FIG. 2A is a detailed view of a typical slot located on the user panel to receive the hooks shown in FIG. 1A.
FIG. 3 is a front elevational view of the cover of the present invention;
FIG. 4 is an enlarged section view of a tab prior to connection of the service panel to the frame;
FIG. 5 is an enlarged section view taken along line 5--5 of FIG. 2 upon connection of the service panel to the frame;
FIG. 6 is a section view taken along line 6--6 of FIG. 5; and
FIG. 7 is an enlarged detail elevational view taken along line 7--7 of FIG. 1.
Referring to the drawings, the "T" generally designates the tower unit of the present invention. Though the tower unit is disclosed, it is to be understood that the present invention could be used with the typical desk top main system unit discussed in the Background of the Invention. The tower unit T is generally rectangular in configuration with its longest axis in the vertical direction. As illustrated in FIG. 1, the tower unit T includes a front bezel 10, a rear bezel (not shown) and a U-shaped cover 12 having a J-shaped service panel 12A and a user panel 12B. The front bezel 10 attaches directly to the frame 14, as best seen in FIG. 1.
Though not shown, the front bezel 10 may include an upwardly angled disk drive bay that cooperates with the tower unit chassis or frame to mount one or more disk drives at an upwardly facing angle so the user may have a better view and better access to the disk drive units for the insertion or removal of floppy disks. An angled disk drive bay is described in detail in U.S. Pat. No. 5,208,722 which is incorporated herein by reference for all purposes and is assigned to the assignee of the present invention. The upwardly angled bay could further include a switch cover assembly which will not be described herein but is the subject of U.S. Pat. No. 5,021,616, which is incorporated herein by reference for all purposes and is also assigned to the assignee of the present invention.
The tower unit T could further include a stabilizing apparatus with extensible legs that may be attached to the bottom of the tower unit to provide stability and extensible support to the unit. This stabilizing apparatus is described in detail in U.S. Pat. No. 5,020,768 which is incorporated herein by reference for all purposes and is also assigned to the assignee of the present invention. One design for the tower unit could be as disclosed herein or as disclosed in U.S. Design Pat. No. 313,015 which is also incorporated herein by reference for all purpose and assigned to the assignee of the present invention.
Generally, as shown in FIG. 2, a power supply PS is located in the upper rear portion of the frame 14 with the drive units DU, such as floppy disk drives, hard drives and tape drives, being located in the upper front portion of the frame 14. In the lower portion of the frame circuit boards CB are removably mounted so they can be removed and inserted by the user. Generally, repair and maintenance to the drive units and power supply are considered service repair beyond the general desire or capabilities of user. The frame 14 includes an upright member 14A on the user panel side and an upright member 14B on the service panel side, as best shown in FIGS. 2 and 7. The front of the frame further includes a marginal portion or member 14C including a plurality of tabs 16A, 16B, 16C and 16D and three similar tabs on the service panel side to correspond to the slots in the service panel 12A, as will be discussed below. A typical tab, such as tab 16C, as shown in FIG. 2, is shown enlarged and in section in FIG. 5. As best seen in FIG. 6, a typical tab does not extend beyond the edge 14C' of the frame marginal portion 14C. As best shown in FIGS. 4 and 5, the marginal portion 14C is angled inwardly to assist in alignment of the cover 12 with the tabs. Also, as best shown in FIG. 6, the tabs are tapered as they extend rearwardly to further assist in the connection of the tabs to the cover.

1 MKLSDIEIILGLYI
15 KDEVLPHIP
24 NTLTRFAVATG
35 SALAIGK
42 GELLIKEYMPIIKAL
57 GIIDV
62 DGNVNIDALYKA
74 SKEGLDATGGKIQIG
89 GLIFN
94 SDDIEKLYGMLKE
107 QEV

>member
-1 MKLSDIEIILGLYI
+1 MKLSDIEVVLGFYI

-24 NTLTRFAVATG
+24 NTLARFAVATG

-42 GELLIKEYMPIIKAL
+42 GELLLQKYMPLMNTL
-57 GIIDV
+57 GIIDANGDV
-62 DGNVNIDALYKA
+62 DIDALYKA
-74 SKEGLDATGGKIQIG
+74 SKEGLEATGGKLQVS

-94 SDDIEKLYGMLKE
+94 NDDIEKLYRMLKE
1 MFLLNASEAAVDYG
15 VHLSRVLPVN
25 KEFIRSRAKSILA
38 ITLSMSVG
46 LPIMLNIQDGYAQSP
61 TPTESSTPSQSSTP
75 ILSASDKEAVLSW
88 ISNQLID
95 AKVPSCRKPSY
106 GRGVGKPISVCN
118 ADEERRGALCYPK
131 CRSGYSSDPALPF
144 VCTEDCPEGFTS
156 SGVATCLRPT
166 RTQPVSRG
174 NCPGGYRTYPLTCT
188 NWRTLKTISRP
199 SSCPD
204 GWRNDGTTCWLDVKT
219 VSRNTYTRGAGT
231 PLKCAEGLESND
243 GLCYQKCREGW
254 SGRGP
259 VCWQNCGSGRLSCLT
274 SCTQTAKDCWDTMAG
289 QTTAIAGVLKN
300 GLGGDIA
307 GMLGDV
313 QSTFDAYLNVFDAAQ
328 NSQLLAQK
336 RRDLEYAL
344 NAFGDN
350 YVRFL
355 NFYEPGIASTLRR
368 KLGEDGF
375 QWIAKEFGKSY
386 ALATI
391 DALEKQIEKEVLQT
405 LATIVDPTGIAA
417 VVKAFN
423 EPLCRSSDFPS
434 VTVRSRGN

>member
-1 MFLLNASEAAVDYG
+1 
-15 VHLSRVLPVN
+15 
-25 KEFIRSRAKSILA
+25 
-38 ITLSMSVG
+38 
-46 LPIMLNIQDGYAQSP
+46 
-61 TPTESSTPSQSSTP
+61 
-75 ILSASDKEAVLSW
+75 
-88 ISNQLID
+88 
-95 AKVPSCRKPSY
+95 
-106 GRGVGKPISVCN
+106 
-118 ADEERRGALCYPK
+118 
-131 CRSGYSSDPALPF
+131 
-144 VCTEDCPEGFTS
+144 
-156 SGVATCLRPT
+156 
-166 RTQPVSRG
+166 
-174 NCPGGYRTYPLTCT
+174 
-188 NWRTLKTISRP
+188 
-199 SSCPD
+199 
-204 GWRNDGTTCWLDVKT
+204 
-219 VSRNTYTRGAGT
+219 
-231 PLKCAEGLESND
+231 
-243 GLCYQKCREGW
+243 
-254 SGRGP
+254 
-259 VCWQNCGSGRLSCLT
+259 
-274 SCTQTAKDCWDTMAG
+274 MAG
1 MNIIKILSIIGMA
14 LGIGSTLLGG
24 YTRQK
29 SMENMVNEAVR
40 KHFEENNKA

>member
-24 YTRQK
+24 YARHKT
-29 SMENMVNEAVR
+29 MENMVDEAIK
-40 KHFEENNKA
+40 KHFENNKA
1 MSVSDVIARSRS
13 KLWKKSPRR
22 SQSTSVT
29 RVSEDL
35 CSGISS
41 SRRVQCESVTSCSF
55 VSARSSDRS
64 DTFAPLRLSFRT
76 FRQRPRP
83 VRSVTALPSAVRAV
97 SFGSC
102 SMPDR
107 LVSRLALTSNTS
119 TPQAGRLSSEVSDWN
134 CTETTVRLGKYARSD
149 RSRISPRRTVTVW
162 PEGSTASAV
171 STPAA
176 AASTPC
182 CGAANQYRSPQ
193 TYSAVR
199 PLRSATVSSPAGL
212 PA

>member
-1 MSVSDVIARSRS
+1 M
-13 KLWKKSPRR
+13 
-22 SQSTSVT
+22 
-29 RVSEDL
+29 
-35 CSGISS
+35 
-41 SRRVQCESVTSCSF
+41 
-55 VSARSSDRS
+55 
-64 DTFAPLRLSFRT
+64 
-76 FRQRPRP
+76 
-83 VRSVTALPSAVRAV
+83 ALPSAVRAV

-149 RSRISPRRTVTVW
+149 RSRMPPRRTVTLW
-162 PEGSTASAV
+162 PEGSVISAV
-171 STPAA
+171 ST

The service panel 12A of the cover 12 includes a U-shaped connector 12C, as best shown and enlarged in FIG. 7, to be received on top of the frame upright member 14B. The J-shaped service panel 12A is positioned both on this upright 14B and the top frame members 14E and 14D to align the plurality of inwardly extending slots 18C, 18D, 18E, 18F and 18G with corresponding frame tabs to provide a sliding connection of the service panel 12A to the frame 14. The service panel 12A is properly attached with the frame 14 when all the tabs are fully received within their respective slots, such as shown in FIGS. 5 and 6. Additionally, the rear bracket 12A' of the service panel 12A can be attached to the frame by use of TORX® security pins to discourage access by the user. These security pins can be received through holes 20A, 20B, 20C and 20D in the bracket 12A' into the frame members 14F and 14G, as best shown in FIGS. 1 and 3. At the other end of the service panel 12A from the U-shaped connection 12C are a plurality of rearwardly facing hooks 12D. An enlarged view of a typical hook 12D is shown in FIG. 1A.